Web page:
You’ve weighed your options and are giving yourself plenty of time to house hunt and get the necessary procedures in place. The first thing you want to think about is your credit score. Having a high score is one of the quickest ways to insure you’ll get approved for a decent mortgage and the whole process will be that much less stressful.
Hopefully, you’ve been working on improving your credit your entire life. If you haven’t, or if you haven’t done as well as you could have, there are a few quick steps you can take. It’s not going to turn it around overnight, but it’s a good start. Obviously we all know that owning a credit card and paying off the balance each month can help, but here are a few more tips that you might not have thought of, such as disputing old negatives or getting a goodwill adjustment.
Determine a Price and Needs, and Stick to Them
You know how sometimes you go to the store just to get some milk, and somehow you walk out with three bags of Fritos, a Four Loko and a twelve pack of Donettes? One of the most important things to remember when starting your house hunt is that you are looking for milk at $3.50 and nothing else. Now that you’ve done what you can for your credit, realtors recommend that before you actually start looking at houses you should first determine what you can afford and what it is you need and want in a new place. You are there for two bedrooms and two bathrooms for under $250,000. Just milk and nothing else.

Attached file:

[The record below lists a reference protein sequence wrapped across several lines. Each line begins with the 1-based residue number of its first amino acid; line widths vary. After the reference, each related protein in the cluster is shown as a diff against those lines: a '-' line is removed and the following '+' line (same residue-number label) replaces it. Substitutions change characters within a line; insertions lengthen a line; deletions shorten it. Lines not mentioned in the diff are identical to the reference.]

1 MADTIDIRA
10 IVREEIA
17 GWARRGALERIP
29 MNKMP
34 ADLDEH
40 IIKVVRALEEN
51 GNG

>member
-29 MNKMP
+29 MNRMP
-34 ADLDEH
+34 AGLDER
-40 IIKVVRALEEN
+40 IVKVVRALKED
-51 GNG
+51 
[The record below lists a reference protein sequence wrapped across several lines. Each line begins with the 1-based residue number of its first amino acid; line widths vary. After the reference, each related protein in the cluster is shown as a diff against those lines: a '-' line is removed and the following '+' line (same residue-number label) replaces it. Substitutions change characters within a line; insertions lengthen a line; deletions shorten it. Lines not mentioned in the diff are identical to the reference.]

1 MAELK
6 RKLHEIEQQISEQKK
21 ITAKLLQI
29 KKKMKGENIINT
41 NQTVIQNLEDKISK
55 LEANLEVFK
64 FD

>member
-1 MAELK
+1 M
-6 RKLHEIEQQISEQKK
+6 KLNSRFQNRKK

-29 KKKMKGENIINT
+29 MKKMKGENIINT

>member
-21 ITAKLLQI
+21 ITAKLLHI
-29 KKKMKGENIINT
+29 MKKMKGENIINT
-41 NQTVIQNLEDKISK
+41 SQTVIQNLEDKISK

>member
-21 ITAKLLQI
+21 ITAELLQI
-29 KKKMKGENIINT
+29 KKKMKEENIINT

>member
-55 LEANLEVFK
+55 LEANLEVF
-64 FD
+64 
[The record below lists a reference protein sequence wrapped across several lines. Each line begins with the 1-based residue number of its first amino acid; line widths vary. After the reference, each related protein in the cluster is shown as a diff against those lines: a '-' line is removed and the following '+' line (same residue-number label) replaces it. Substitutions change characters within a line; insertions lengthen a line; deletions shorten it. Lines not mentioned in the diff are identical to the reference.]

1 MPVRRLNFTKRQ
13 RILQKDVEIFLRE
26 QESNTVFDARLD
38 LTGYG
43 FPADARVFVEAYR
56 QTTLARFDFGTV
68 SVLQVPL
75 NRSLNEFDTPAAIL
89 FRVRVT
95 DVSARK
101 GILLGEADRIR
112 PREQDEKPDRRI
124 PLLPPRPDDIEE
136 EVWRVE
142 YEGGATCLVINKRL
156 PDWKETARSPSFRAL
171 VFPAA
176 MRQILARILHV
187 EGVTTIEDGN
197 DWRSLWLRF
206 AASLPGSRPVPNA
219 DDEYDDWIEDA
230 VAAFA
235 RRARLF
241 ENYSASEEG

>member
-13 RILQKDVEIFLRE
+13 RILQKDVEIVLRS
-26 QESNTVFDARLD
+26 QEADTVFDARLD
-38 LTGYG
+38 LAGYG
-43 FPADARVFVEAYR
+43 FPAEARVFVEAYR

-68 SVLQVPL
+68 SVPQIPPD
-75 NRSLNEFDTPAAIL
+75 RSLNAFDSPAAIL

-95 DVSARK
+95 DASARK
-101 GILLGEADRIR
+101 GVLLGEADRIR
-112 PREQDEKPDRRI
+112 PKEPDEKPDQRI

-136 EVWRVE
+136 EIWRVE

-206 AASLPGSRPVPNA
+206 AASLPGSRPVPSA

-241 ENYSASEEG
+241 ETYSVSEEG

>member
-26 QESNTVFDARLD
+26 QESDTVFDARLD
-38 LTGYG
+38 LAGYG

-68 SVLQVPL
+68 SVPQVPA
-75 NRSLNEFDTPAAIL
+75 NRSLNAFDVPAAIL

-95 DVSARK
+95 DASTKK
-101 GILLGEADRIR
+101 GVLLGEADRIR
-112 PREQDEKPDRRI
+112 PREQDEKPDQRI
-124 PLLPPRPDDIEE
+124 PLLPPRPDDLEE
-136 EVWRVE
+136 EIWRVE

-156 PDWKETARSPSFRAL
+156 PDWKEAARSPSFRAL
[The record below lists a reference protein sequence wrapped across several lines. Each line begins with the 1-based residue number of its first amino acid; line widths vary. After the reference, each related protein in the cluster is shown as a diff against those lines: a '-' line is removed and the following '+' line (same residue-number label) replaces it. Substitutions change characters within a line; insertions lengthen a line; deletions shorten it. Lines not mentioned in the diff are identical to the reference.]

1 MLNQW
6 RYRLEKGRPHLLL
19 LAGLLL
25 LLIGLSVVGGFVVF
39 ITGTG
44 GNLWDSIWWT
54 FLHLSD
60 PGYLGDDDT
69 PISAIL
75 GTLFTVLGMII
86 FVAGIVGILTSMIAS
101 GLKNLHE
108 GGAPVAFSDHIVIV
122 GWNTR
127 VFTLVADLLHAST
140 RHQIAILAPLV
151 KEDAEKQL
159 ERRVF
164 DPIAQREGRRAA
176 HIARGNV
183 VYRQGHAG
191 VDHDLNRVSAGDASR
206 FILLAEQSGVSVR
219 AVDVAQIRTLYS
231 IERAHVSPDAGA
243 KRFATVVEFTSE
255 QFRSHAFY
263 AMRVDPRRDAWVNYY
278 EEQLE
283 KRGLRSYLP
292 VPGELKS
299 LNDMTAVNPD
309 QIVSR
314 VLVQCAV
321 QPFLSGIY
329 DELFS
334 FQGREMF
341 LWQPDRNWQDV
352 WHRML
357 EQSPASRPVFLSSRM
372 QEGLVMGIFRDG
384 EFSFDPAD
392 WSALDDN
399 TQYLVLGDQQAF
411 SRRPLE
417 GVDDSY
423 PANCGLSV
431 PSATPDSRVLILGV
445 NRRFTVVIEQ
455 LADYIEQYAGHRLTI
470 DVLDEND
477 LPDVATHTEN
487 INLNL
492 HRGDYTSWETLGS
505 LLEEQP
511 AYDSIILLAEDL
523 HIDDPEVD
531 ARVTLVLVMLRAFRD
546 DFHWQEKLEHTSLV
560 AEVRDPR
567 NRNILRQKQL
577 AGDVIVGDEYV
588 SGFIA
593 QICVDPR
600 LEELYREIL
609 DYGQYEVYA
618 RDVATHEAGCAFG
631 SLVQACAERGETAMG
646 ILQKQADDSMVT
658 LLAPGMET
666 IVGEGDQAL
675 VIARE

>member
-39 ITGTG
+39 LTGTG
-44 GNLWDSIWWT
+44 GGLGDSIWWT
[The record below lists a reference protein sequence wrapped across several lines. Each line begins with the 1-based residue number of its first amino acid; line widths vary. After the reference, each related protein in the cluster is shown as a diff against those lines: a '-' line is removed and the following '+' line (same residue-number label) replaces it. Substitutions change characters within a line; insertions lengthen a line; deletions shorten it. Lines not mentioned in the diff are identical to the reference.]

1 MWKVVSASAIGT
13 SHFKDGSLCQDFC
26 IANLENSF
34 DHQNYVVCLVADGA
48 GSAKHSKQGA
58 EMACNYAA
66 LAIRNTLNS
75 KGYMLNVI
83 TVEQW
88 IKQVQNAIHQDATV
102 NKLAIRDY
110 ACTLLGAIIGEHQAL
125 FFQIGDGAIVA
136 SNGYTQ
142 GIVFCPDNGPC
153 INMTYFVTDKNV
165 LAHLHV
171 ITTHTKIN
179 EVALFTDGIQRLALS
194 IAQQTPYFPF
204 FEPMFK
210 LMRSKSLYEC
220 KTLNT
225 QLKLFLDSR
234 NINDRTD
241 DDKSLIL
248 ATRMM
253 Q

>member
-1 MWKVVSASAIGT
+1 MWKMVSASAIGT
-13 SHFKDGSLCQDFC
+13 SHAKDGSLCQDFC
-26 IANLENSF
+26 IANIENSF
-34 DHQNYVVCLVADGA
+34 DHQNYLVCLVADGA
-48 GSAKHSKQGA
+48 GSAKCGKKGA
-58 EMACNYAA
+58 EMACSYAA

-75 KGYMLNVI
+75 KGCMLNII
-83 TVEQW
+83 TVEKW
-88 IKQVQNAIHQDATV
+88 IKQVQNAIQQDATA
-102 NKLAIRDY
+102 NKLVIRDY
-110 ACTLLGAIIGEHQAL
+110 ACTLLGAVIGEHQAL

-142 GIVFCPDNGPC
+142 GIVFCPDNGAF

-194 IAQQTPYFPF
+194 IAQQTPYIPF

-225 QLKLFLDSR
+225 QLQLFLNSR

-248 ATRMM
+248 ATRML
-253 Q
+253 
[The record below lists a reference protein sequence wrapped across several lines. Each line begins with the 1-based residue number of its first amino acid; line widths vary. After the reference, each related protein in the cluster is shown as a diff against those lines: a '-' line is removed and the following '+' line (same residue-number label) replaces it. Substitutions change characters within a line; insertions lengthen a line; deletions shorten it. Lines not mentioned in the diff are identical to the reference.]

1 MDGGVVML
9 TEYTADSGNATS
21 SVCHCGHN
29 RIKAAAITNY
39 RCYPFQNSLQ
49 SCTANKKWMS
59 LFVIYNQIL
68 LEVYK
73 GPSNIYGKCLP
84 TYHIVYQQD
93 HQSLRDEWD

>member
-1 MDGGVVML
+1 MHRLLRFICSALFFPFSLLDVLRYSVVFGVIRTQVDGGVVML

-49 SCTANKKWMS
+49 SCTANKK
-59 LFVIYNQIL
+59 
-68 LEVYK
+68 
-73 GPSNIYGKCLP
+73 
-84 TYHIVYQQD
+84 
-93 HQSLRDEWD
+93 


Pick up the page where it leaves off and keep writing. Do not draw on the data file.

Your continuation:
If you’re not careful about this, you can end up in the unfortunate situation of being forced to move yet again after you can’t keep up with your mortgage payments. Or worse, you realize you never realized that three people using one bathroom was going to be absolutely untenable. And so in six months you’re forced to undergo the stress of moving again, which is guaranteed to be expensive. By setting a hard goal, you remove a sudden infatuation with the gorgeous Victorian molding influencing you to make a hundred thousand dollar mistake.
Are You Sure You Aren’t Moving Soon?
You have to be thinking at least 5-10 years in the future, and not just about your current housing needs.
Right now you might be single and steadily employed, but five years down the line, will you be married? Will you have children? Are the schools in the area good? How secure is your job? Is the job market in the area you’re buying good enough to accommodate you if you lose your current position? These and more are non-monetary facts that need to figure into the rent vs. buy equation. Talk to neighbors and older peers, odds are some of them made the mistake of not thinking these things through and have valuable advice to give.